Monday, October 15, 2012

If black smoke is pouring from your car, something's probably wrong: The perks of being a car owner

'isljg;whe .fkadjzhc  v;aoushdf;h ou!

^^That's me banging my head against the keyboard.^^

 I just can't seem to catch a break with my car. Parking tickets (some legitimate, some not), multiple trips to the DMV (I practically live there now), frantic faxes back and forth between DC and Montana involving power-of-attorney documents, even getting my car towed (FYI, not my fault)...all this makes me wonder why I have a car here in the first place.

Let me share the latest in my saga of woe.

I was driving with some friends. After about 2 minutes, my British pal Felix piped up from the backseat (please envision this with an English accent), "Aftan, is that smoke coming from your air vents?"

After my minor heart attack, I reassured him that nah, it wasn't smoke, it was a trick of the light. Of course. My car canNOT be on fire.  I kept an eye on the vents, but didn't see anything suspicious. The temperature gauge read as normal.

Then we pulled over for some coffee. "Hmmm," I said, sniffing the air. "Does anyone else smell...smoke?"

My other friend got out and made a quick inspection. "Yep," she said, "there's definitely smoke coming from the under-carriage, looks like it's concentrated near the passenger-side door." I peered over the steering wheel and saw small dark plumes wafting lazily from the hood.

My reaction:

Oh of COURSE, I thought. This just WOULD happen, because nothing with this car is ever straightforward or normal.

I sighed and pointed the car back toward home, driving nervously the whole while. I don't know much about cars, and something about smoke coming from the under-carriage makes me think the whole thing must be about to blow up.

I took my poor little beast to an autoshop the next day. They diagnosed a medium-sized, but serious, repair: apparently the rubber boot around the brake clamp had split and spewed hot oil everywhere. The smoke was the oil burning off as I drove. Not a big deal. However, in fixing this they also noticed that my brake discs were about to fail (not the brake pumps, but the discs that the pumps clamped onto...or something). If these had failed while I'd been driving, I "would have been in big would have been bad," as the mechanic said.

So they made the repairs, and I also asked about replacing my radio, which despite four years of life support had finally died. They directed me to Best Buy for the that, which apparently does free installations once you buy the radio. Who knew? the people at Best Buy replaced my radio, but in the process discovered that all FOUR of my speakers had died, too.

No wonder the sound system wasn't working. Another bill later, I have a fully-functional stereo.

So the next time you see a Subaru rolling down the street, all the windows down, most likely blasting country music -- that's me, in a WORKING and SAFE (for now) car with a WORKING sound system. Hoo rah.

No, truly, despite my complaints, having a car is awesome, cuz it lets you go out of town for apple-picking and other fall excursions. But more on those fun things later.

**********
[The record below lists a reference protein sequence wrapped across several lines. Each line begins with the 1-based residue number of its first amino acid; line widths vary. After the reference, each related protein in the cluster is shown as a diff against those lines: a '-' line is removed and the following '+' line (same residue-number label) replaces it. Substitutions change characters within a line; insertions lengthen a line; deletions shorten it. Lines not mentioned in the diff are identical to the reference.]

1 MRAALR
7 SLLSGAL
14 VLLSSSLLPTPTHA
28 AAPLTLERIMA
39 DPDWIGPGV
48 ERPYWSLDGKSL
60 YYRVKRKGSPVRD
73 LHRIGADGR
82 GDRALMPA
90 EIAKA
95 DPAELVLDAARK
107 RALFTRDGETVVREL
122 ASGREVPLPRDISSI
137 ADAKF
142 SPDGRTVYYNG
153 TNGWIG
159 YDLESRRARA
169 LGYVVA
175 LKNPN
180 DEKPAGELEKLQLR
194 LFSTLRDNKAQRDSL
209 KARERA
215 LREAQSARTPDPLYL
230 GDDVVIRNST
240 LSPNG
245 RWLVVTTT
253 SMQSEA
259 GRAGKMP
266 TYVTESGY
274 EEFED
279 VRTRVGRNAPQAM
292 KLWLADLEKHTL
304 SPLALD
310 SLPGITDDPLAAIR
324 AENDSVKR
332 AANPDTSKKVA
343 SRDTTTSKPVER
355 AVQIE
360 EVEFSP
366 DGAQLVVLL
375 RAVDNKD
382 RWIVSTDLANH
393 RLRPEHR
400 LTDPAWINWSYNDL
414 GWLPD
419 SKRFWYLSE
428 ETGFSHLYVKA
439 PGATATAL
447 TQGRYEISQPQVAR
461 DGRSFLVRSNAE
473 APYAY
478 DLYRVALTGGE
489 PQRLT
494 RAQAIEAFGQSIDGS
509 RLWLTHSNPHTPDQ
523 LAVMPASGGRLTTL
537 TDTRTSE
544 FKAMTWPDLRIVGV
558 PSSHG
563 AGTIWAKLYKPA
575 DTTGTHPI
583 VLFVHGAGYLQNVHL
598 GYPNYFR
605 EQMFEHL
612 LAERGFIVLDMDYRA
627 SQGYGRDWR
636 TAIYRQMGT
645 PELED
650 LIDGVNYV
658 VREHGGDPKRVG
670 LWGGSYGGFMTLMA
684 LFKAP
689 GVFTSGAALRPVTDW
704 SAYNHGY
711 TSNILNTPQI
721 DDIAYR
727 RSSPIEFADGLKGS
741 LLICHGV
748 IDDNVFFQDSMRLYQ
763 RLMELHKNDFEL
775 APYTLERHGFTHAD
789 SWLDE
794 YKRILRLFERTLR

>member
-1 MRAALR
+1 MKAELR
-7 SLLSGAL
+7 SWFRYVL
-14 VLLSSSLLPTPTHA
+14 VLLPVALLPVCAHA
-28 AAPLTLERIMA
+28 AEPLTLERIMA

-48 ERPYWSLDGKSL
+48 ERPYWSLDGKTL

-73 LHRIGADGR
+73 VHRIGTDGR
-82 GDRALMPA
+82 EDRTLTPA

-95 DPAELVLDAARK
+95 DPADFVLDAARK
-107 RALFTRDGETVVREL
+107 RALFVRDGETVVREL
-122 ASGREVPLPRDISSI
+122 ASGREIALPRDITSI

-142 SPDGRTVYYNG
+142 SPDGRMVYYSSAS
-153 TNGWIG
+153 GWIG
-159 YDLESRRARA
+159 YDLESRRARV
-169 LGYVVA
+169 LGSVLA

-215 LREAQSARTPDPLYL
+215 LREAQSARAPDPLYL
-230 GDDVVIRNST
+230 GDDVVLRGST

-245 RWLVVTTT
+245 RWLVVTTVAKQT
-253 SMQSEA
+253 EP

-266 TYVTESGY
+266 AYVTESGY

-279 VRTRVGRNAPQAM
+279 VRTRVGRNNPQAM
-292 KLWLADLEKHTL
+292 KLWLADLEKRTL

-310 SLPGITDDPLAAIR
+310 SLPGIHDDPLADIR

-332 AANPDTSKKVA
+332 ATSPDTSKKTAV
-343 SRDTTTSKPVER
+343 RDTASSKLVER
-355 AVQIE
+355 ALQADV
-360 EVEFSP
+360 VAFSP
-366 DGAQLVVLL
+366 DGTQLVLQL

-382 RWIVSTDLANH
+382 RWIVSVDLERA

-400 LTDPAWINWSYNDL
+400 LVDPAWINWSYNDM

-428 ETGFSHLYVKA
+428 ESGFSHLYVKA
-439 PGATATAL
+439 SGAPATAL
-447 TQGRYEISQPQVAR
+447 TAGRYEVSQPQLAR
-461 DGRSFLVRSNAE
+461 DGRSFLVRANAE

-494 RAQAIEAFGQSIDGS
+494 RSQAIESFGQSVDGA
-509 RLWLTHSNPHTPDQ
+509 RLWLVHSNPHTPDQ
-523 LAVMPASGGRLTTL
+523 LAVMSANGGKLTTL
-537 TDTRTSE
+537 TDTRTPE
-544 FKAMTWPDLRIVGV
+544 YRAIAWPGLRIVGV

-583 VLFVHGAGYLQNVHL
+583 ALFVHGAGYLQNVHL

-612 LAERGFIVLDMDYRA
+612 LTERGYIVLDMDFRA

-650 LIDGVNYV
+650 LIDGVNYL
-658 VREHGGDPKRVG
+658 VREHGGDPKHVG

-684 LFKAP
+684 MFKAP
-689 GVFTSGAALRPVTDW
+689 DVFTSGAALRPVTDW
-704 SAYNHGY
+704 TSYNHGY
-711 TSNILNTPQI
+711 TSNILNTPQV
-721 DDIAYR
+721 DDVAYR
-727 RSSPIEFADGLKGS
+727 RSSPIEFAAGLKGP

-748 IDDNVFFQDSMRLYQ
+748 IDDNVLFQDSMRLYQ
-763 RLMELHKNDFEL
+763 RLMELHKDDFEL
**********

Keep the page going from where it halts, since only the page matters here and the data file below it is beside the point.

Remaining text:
Tuesday, October 9, 2012

Pro tips 2.0

This may become an on-going series....

1. It's okay to admit when you're swamped. Young professionals often want to prove that we will do anything to get the work done, or we take on a bajillion and one projects to demonstrate our hyper-involvement and please don't fire us because we're oh-so-valuable-and-whatever-you-do-don't-throw-us-back-into-the-scary-job-market! Instead of wearing yourself down and doing a half-ass job on twelve projects, do a kick-ass job on eight projects.

It's just as professional to say, "Thank you, but I have too much on my plate right now to give that project the full attention it deserves." Learning to hold things in balance is an Adult Skill.

2. Be careful not to be too formal in emails -- sometimes it just comes across as rudeness. Instead of saying "Hi Jane Doe, I need x. Best, Aftan," say things like "Hi Jane, I hope you had a great weekend. If you have some time, I could really use your help with x. I really appreciate it! Let me know if I can provide anything to make this easier. Best, Aftan."

Essentially, take some time to acknowledge that the other person is a human being. And that you're not a heartless ice queen. (For my male readers, ice king? Ice...princeling? Robot? I'll work on this.)

3. Make friends with your Finance & Accounting department. Otherwise your life will be hell.

4. If you have job applications out somewhere, then guess what? Your phone is your new best friend. (Smartphone users, I know this is already reason why I prefer my Dumbphone...) Apologize for your phone's presence at social gatherings, like it's the awkward in-law whom no one wants to talk to. "Sorry guys, I just had to bring him..."

4a. If a number rings you that you don't recognize? Answer the crap out of it. It might be someone calling to request an interview.

4b. Missed the call and got a voicemail instead? Now I know this seems basic, but you should, ya know, call them back. Seriously, I know of someone who just lost an interview because she wouldn't return the job's call.

Really, people? In this economy?